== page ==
Name: Tim Beames
Author: Matthew Walker
What are you drinking? Probably coffee (although this may have to change after reading this book!)
A third of our lives
We all sleep, in fact we spend around a third of our life asleep, but are we doing it right? And what happens if we don’t?
Walker offers a wonderful narrative of science, discovery and practical tips. The health benefits of sleep are huge:
“Within the brain, sleep enriches a diversity of functions, including our ability to learn, memorize, and make logical decisions and choices. Benevolently servicing our psychological health, sleep recalibrates our emotional brain circuits, allowing us to navigate next-day social and psychological challenges with cool-headed composure.”
We learn about the circadian rhythm and patterns in “timed preferences for eating and drinking, your moods and emotions, the amount of urine you produce, your core body temperature, your metabolic rate, and the release of numerous hormones”. Subsequently, we see how sleep is synchronized to these activities – the influence of daylight, cues from the hormone melatonin and the build up of adenosine with sleep pressure from wakefulness – to determine our sleep(-iness).
Understanding a little about these should help when offering advice to a patient. For instance, what can influence the levels of melatonin? Caffeine can, especially when consumed up to 6 hours before your normal bedtime!
Walker, taking an evolutionary biology perspective, boldly states:
“At least two features define human beings relative to other primates. I posit that both have been beneficially and causally shaped by the hand of sleep, and specifically our intense degree of REM sleep relative to all other mammals: (1) our degree of sociocultural complexity, and (2) our cognitive intelligence. REM sleep, and the act of dreaming itself, lubricates both of these human traits.”
Stress and (poor) sleep
So what about the negative effects on sleep and health? Stress, unsurprisingly, can influence sleep in a number of ways:
“Raised metabolic rate…results in a higher core body temperature….we must drop core body temperature by a few degrees to initiate sleep, which becomes more difficult in insomnia patients suffering a raised metabolic rate and higher operating internal temperature, including in the brain.
…higher levels of alertness-promoting hormone cortisol, and sister neurochemicals adrenaline and noradrenaline. All three of these chemicals can raise heart rate. Normally, our cardiovascular system calms down as we make the transition into light and then deep sleep.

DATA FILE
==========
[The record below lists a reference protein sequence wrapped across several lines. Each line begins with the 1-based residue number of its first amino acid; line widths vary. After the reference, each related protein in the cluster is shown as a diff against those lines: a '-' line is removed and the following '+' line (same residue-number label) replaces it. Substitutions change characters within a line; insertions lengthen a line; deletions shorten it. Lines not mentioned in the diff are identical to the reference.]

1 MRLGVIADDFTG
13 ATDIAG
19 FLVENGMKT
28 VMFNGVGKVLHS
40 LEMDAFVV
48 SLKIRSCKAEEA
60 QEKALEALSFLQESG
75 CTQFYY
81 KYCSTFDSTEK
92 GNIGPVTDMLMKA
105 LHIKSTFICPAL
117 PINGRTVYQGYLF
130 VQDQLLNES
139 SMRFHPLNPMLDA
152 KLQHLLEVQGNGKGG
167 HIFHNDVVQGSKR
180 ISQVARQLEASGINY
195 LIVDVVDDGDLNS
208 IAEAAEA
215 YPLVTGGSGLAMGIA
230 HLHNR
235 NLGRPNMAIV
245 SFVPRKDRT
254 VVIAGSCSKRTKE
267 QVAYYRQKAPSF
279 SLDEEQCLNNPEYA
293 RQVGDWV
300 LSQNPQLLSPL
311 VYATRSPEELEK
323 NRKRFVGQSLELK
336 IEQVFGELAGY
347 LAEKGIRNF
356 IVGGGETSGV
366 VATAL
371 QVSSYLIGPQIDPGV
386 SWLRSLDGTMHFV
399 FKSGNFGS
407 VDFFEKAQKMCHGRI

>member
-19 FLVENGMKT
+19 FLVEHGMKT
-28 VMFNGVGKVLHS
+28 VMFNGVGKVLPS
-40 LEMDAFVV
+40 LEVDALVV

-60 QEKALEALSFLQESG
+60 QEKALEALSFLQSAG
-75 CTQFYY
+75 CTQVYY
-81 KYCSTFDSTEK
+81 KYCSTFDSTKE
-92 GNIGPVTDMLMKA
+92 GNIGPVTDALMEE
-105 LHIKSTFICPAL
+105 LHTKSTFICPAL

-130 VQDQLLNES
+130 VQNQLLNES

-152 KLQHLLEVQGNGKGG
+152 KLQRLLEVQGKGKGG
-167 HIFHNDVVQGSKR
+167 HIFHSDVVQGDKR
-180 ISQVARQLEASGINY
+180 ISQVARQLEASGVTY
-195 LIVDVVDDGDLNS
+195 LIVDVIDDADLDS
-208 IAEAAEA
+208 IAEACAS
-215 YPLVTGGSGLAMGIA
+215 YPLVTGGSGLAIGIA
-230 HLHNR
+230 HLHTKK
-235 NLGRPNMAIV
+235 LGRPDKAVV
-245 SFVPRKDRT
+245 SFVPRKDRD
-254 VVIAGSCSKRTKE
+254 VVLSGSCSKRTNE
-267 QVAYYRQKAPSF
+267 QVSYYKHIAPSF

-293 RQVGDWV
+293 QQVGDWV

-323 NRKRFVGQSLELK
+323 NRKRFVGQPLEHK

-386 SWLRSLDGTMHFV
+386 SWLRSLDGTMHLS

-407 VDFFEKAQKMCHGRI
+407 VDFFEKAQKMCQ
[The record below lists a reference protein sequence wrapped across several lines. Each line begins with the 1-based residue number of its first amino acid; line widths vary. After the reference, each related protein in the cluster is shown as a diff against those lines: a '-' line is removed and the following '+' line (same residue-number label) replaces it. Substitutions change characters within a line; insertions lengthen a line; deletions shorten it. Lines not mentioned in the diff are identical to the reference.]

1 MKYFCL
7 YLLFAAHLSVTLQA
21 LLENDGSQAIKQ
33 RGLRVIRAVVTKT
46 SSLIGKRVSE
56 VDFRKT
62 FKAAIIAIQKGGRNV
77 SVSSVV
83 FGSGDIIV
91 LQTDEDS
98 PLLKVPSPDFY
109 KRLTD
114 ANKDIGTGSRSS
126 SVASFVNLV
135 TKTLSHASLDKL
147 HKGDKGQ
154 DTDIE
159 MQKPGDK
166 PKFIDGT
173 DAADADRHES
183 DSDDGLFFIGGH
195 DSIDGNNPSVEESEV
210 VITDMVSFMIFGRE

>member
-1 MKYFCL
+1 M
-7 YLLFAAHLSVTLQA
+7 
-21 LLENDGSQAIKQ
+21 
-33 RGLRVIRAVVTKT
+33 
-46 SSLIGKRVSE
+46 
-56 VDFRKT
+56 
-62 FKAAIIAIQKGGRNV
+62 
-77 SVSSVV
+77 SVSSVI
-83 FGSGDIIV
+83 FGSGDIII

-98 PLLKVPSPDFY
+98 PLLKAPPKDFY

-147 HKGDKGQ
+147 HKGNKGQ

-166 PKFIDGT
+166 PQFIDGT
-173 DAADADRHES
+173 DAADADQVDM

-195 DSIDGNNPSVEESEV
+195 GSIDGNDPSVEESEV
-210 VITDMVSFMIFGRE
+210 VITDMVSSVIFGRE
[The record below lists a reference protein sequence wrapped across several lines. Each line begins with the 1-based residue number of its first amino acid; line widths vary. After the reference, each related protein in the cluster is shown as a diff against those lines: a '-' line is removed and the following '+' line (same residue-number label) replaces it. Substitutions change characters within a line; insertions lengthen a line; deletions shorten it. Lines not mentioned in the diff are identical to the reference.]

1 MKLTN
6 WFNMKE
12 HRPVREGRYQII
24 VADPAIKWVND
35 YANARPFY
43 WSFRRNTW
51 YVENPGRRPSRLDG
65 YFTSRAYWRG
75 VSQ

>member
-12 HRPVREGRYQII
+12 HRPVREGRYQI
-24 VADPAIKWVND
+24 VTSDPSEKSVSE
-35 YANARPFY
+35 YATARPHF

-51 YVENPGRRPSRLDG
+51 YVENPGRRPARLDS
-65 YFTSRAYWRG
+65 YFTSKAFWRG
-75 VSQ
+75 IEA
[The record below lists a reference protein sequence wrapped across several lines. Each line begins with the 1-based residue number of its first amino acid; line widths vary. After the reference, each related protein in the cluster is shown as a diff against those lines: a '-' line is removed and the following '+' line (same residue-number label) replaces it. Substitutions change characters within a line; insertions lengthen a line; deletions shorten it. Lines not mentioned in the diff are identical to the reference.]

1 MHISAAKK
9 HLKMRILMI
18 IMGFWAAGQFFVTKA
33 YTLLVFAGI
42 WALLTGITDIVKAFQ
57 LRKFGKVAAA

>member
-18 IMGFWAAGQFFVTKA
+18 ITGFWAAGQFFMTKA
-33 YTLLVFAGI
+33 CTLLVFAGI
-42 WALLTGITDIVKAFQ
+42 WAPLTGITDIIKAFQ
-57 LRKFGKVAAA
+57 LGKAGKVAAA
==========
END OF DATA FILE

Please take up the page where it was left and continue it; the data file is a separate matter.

…related to these chemicals, are altered patterns of brain activity linked with the body’s sympathetic nervous system. [In insomnia patients] their emotion-generating regions and memory-recollection centers all remained active. This was similarly true of the basic vigilance centers in the brain stem that stubbornly continued their wakeful watch. All the while the thalamus – the sensory gate of the brain that needs to close shut to allow sleep – remained active and open for business in insomnia patients.
Simply put, the insomnia patients could not disengage from a pattern of altering, worrisome ruminative brain activity”.
These findings and their implications share interesting parallels to people suffering pain.
As a clinician I hear about sleep disturbance or un-refreshing sleep in many people experiencing pain. It would be wonderful to have the knowledge required to offer appropriate advice or help make better sense of what may be happening in them?
Building your understanding of sleep
I’d recommend all therapists to build their understanding of sleep. This book is a great place to begin and offers some simple tips to help guide our patients.
Twelve tips for healthy sleep (adapted from p.341)
- Stick to a sleep schedule
- Exercise is great, but not too late in the day
- Avoid caffeine and nicotine – caffeine up to 8 hours before, nicotine can wake with withdrawal symptoms
- Avoid alcoholic drinks before bed – robs you of REM sleep
- Avoid large meals and beverages late at night.
- If possible, avoid medicines that delay or disrupt sleep
- Don’t take naps after 3pm
- Relax before bed
- Take a hot bath before bed – the drop in body temperature getting out can help make you feel sleepy.
- Dark bedroom, cool bedroom, gadget-free bedroom.
- Have the right sunlight exposure. Daylight is key to regulating sleep patterns
- Don’t lie in bed awake. The anxiety of not being able to sleep can make it harder to fall asleep.
Based in London, Tim is a Principal NOI instructor and the lead physiotherapist and co-founder of Pain and Performance – an organisation with a special interest in the treatment and education of people suffering complex and persistent pain states. He is also is the co-owner of Le Pub Scientifique – a live learning organisation/partnership delivering informal events about pain, health and wellbeing in London and Amsterdam.
Tim has a Masters in Pain: Science and Society from King’s College London, has published book chapters and research on graded motor imagery and body perception, and has written and developed many postgraduate education courses for both Pain and Performance and NOI.